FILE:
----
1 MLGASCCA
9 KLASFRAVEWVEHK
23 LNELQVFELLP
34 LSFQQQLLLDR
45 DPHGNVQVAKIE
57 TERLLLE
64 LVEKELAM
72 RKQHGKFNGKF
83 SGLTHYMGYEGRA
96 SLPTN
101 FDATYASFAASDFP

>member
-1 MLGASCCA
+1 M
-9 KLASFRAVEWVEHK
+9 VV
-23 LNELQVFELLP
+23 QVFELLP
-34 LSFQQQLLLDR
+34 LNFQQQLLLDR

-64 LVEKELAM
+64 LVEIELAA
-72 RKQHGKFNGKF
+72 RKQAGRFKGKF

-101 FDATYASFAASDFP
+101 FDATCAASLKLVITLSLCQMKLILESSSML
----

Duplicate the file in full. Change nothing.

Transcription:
1 MLGASCCA
9 KLASFRAVEWVEHK
23 LNELQVFELLP
34 LSFQQQLLLDR
45 DPHGNVQVAKIE
57 TERLLLE
64 LVEKELAM
72 RKQHGKFNGKF
83 SGLTHYMGYEGRA
96 SLPTN
101 FDATYASFAASDFP

>member
-1 MLGASCCA
+1 M
-9 KLASFRAVEWVEHK
+9 VV
-23 LNELQVFELLP
+23 QVFELLP
-34 LSFQQQLLLDR
+34 LNFQQQLLLDR

-64 LVEKELAM
+64 LVEIELAA
-72 RKQHGKFNGKF
+72 RKQAGRFKGKF

-101 FDATYASFAASDFP
+101 FDATCAASLKLVITLSLCQMKLILESSSML